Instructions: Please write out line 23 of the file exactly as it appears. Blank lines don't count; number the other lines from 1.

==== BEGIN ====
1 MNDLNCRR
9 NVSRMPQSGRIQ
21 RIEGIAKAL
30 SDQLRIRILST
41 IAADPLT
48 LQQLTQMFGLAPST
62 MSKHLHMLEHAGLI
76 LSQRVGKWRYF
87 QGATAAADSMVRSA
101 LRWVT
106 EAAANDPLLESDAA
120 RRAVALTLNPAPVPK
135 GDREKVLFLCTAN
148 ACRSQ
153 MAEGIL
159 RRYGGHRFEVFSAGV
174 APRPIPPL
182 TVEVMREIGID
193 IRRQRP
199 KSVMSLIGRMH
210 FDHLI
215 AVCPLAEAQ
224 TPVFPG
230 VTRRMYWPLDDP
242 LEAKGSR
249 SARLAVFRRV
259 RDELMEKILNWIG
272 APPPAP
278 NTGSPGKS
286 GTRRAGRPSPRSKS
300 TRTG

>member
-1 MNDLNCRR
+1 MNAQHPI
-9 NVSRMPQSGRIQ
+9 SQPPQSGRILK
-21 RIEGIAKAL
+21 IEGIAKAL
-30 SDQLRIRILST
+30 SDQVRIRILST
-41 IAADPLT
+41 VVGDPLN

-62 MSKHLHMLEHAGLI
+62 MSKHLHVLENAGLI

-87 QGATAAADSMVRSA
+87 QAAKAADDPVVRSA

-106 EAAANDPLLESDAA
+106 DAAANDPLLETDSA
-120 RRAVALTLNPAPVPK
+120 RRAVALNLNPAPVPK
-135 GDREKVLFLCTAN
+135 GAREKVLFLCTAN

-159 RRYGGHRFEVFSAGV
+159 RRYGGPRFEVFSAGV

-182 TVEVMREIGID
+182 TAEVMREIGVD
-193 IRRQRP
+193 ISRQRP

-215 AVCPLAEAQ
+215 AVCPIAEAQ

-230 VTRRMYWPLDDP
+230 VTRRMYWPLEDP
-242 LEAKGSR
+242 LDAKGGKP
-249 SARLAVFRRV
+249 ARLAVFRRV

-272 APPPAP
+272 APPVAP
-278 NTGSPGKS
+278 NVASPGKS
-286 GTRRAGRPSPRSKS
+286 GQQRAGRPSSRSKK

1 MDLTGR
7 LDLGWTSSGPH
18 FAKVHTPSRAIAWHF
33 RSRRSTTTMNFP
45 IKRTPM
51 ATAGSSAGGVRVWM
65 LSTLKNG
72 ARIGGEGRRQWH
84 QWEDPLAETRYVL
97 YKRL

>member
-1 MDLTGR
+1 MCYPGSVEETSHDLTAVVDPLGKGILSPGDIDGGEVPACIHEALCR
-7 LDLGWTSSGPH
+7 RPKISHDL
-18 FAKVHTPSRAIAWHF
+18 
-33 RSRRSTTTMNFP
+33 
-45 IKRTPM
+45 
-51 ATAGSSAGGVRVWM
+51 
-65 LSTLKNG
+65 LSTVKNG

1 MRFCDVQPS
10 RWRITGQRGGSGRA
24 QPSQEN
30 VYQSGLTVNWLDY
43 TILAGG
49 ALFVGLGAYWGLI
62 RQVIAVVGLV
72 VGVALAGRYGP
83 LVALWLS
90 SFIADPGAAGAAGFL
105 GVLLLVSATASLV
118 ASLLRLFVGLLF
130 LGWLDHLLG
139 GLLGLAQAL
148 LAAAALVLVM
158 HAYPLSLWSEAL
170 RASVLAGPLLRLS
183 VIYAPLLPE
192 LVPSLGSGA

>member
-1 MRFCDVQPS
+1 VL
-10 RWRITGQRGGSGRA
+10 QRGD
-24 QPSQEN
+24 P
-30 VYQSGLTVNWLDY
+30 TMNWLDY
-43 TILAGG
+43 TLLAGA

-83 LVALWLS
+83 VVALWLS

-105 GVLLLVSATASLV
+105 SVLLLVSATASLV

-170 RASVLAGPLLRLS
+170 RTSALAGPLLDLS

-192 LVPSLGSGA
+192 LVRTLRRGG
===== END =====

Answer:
224 TPVFPG